Can a new design of pneumatic compression device reduce variations in delivered therapy for the mechanical prophylaxis of thromboembolic disease after total hip arthroplasty?

TitleCan a new design of pneumatic compression device reduce variations in delivered therapy for the mechanical prophylaxis of thromboembolic disease after total hip arthroplasty?
Publication TypeJournal Article
Year of Publication2004
AuthorsMasri, B. A., D. J. Dunlop, J. A. McEwen, D. S. Garbuz, and C. P. Duncan
JournalCanadian Journal of Surgery
Volume47
Pagination263–269
ISSN0008-428X
Abstract

Background: Compression devices have been shown to prevent thromboembolic disease. However, the pressures generated may not be the same as the ones recommended by the manufacturer. The purpose of this study is to investigate a new sequential compression device with feedback to maintain optimal therapy, and to determine whether therapy is improved with this new device. Patients and method: A series of 50 patients undergoing elective total hip arthroplasty at a major tertiary-care hospital with a special interest in joint replacement were enrolled prospectively. In addition to pharmacological prophylaxis for thromboembolic disease, all patients received compression from a modified device. Maximum pressures generated and the rate of pressure rise in each of the 3 compartments within the device sleeves were measured and the results compared with data from historical controls. Results: We considered therapy to be ideal when in a particular compression cycle all chambers of both right and left sleeves reach within 10% of their target pressures at within 10% of their target pressure rise rates. The average patient received this ideal therapy 88% of the time that the new trial sequential compression device was operating. This represents a dramatic improvement over previous devices. Conclusions: The new device allows dramatically improved pressures within the device because of a feedback loop that allows dynamic control of each chamber's pressure. Improved consistency of delivery should make it easier to accurately assess the true benefits of mechanical prophylaxis wit a sequential compression device.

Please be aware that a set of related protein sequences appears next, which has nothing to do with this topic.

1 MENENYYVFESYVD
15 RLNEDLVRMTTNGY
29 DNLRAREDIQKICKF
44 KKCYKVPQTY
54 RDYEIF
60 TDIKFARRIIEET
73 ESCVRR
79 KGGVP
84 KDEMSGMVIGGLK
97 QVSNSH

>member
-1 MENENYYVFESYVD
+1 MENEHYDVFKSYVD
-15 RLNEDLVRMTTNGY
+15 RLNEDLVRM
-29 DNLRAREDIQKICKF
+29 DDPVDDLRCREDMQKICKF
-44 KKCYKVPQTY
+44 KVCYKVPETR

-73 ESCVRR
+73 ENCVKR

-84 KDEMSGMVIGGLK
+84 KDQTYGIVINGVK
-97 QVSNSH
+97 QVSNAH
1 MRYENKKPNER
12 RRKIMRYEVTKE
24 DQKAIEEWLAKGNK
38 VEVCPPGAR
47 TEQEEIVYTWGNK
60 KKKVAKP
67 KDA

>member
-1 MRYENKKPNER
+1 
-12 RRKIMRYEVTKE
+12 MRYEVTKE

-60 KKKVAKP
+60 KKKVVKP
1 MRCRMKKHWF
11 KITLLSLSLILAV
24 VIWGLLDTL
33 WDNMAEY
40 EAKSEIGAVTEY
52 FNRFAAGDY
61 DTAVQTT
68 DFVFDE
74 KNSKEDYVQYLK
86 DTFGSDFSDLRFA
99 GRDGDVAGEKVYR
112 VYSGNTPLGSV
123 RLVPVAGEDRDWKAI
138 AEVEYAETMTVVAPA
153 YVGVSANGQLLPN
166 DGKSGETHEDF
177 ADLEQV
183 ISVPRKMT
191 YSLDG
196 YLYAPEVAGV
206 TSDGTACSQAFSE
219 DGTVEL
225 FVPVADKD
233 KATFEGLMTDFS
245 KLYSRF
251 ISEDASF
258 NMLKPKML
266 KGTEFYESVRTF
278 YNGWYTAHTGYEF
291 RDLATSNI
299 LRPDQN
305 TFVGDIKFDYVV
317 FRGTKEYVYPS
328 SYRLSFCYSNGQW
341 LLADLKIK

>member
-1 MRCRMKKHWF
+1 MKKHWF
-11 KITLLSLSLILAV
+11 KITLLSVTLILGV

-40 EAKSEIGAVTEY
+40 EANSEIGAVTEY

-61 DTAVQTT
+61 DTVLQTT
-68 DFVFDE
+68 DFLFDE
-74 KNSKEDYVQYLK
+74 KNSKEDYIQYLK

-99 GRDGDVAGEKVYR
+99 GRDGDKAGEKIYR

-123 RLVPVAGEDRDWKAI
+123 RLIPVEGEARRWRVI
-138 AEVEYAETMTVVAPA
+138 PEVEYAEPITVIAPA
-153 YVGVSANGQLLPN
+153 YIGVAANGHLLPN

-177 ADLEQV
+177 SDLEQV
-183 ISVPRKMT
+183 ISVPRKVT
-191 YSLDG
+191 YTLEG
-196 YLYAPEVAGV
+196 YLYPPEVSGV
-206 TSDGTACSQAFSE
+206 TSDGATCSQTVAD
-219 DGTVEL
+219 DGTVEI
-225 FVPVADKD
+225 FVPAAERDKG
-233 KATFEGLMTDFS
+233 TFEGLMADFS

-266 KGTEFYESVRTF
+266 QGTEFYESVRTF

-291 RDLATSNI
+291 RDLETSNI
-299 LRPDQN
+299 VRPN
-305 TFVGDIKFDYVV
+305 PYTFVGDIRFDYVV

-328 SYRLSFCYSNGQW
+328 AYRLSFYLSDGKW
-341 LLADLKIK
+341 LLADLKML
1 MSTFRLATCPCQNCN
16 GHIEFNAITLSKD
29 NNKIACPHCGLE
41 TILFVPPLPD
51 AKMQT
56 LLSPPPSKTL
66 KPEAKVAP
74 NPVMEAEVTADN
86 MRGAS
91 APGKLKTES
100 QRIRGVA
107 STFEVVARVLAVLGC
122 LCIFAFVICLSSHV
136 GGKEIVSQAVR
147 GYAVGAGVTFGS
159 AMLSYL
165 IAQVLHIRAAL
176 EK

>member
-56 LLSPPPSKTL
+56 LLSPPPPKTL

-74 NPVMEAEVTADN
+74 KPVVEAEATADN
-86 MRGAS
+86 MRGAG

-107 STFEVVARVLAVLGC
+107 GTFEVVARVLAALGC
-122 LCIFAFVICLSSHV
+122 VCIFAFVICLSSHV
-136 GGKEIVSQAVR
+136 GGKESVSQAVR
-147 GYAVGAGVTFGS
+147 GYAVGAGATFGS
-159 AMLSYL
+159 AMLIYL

a place of mind, The University of British Columbia

Electrical and Computer Engineering
2332 Main Mall
Vancouver, BC Canada V6T 1Z4
Tel +1.604.822.2872
Fax +1.604.822.5949
Email:

Emergency Procedures | Accessibility | Contact UBC | © Copyright 2020 The University of British Columbia